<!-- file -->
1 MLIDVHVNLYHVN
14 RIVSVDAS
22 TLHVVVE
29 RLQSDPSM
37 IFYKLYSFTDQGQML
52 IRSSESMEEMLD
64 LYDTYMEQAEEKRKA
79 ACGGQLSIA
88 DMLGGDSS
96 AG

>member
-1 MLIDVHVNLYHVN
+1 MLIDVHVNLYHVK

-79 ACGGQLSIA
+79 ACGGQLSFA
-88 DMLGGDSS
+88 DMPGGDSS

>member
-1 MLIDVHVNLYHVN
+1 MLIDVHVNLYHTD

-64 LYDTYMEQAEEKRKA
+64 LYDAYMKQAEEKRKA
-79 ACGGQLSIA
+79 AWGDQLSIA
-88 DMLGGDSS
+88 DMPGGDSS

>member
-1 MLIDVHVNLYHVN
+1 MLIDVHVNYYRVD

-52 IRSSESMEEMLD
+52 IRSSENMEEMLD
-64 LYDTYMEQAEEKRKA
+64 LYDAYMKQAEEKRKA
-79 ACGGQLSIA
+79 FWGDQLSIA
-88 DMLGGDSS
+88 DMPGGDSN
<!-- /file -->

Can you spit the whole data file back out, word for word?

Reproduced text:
1 MLIDVHVNLYHVN
14 RIVSVDAS
22 TLHVVVE
29 RLQSDPSM
37 IFYKLYSFTDQGQML
52 IRSSESMEEMLD
64 LYDTYMEQAEEKRKA
79 ACGGQLSIA
88 DMLGGDSS
96 AG

>member
-1 MLIDVHVNLYHVN
+1 MLIDVHVNLYHVK

-79 ACGGQLSIA
+79 ACGGQLSFA
-88 DMLGGDSS
+88 DMPGGDSS

>member
-1 MLIDVHVNLYHVN
+1 MLIDVHVNLYHTD

-64 LYDTYMEQAEEKRKA
+64 LYDAYMKQAEEKRKA
-79 ACGGQLSIA
+79 AWGDQLSIA
-88 DMLGGDSS
+88 DMPGGDSS

>member
-1 MLIDVHVNLYHVN
+1 MLIDVHVNYYRVD

-52 IRSSESMEEMLD
+52 IRSSENMEEMLD
-64 LYDTYMEQAEEKRKA
+64 LYDAYMKQAEEKRKA
-79 ACGGQLSIA
+79 FWGDQLSIA
-88 DMLGGDSS
+88 DMPGGDSN